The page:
M.I.A. Ain’t Nothing To F*ck With
Singer M.I.A. is not having it.
Journalist Lynn Hirschberg recently wrote a profile on the controversial musician, much of which focused on M.I.A.’s political beliefs and their effect on her music and lifestyle. I guess Lynn pissed off the wrong woman because M.I.A. took to her Twitter page with the following message.
Too bad that’s actually the journalist’s cell phone number. I’m guessing M.I.A. was not fond of the following quotes (don’t worry—there are plenty of other unflattering statements and quotes in this article).
“Like a trained politician, [Maya] stays on message. It’s hard to know if [Maya] believes everything she says or if she knows that a loud noise will always attract a crowd.”
“Unlike, say, her performance at the Grammys, which was a perfect fusion of spectacle (a nine-months-pregnant woman rapping in a see-through dress) with content (Maya’s fervor was linked to the music), the video for ‘Born Free’ feels exploitative and hollow. Seemingly designed to be banned on YouTube, which it was instantly, the video is set in Los Angeles where a vague but apparently American militia forcibly search out red-headed men and one particularly beautiful red-headed child. The gingers, as Maya called them, using British slang, are taken to the desert, where they are beaten and killed. The first to die is the child, who is shot in the head. While ‘Born Free’ is heard in the background throughout, the song is lost in the carnage. As a meditation on prejudice and senseless persecution, the video is, at best, politically naïve.”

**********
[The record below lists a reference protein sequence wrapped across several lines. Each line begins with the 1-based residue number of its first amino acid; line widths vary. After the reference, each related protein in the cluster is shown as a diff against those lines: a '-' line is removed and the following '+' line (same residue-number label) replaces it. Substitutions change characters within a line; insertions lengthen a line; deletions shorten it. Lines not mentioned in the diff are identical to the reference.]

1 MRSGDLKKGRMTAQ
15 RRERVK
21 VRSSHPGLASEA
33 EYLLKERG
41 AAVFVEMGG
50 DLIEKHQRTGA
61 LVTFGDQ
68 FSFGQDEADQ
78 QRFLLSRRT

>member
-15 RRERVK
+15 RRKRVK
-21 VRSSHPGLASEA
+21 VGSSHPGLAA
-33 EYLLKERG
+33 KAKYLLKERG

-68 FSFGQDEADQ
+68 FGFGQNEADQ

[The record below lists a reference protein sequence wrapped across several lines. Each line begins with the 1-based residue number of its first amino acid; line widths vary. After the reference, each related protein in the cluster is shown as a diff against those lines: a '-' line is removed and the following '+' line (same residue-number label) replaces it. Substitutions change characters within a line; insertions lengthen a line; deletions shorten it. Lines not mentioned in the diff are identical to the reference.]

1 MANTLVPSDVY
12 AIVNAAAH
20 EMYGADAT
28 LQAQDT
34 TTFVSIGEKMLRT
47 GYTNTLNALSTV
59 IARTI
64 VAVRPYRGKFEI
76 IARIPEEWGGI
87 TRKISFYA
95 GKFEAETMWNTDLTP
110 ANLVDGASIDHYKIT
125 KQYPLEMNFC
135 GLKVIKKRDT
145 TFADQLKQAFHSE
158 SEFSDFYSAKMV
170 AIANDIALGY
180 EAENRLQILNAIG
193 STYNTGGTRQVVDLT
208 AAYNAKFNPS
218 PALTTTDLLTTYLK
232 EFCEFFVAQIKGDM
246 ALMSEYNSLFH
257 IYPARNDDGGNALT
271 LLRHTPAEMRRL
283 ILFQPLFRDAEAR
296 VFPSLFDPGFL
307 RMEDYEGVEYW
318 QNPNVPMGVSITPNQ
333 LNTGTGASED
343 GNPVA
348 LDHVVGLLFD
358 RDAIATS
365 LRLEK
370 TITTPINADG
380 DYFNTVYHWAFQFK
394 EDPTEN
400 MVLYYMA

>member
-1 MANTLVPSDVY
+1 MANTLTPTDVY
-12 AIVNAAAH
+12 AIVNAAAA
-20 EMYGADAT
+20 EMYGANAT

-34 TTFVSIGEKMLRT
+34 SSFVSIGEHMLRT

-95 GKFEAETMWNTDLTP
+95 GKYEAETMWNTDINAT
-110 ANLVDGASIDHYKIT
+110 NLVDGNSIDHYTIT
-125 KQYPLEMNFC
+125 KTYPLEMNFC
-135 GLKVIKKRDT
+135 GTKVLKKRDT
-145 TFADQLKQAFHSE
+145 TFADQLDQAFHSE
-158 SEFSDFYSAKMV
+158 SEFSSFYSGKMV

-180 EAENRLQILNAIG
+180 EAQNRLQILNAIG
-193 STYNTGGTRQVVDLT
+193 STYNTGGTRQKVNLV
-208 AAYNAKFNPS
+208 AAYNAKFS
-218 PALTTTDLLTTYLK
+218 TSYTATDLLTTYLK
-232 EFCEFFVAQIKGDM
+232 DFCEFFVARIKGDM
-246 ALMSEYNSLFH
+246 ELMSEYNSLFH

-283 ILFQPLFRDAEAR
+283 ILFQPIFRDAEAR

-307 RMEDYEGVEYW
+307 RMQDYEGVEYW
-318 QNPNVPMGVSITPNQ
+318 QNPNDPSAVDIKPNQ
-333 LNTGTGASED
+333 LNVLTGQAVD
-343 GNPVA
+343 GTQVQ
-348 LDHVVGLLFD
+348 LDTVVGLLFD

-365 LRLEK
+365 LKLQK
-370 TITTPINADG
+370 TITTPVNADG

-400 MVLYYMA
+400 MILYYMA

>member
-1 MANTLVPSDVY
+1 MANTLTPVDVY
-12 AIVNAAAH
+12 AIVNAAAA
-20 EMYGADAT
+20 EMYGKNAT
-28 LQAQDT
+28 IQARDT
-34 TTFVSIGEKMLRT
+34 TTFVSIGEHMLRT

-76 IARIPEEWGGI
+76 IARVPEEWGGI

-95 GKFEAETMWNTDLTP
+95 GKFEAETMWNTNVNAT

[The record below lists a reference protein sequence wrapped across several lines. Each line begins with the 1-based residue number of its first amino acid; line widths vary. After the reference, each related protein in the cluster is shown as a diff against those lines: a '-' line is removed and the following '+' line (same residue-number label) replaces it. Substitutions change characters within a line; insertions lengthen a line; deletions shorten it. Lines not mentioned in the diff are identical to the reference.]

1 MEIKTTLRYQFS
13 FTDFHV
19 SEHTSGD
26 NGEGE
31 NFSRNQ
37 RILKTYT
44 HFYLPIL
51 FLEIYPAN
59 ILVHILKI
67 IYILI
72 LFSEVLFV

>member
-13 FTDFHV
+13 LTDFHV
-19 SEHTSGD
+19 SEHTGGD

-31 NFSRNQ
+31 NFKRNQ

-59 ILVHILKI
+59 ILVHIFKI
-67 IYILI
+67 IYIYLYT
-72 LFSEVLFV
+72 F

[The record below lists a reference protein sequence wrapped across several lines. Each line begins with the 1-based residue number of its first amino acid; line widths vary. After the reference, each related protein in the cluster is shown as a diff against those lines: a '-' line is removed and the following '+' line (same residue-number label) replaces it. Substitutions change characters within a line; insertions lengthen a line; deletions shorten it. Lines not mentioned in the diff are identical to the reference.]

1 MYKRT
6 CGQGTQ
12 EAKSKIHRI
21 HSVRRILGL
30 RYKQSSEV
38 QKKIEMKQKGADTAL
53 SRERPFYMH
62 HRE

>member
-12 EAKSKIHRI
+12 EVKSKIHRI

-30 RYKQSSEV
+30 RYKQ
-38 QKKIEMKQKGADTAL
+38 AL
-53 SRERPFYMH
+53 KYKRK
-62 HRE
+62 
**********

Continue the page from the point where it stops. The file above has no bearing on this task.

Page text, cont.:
Photo Courtesy of The New York Times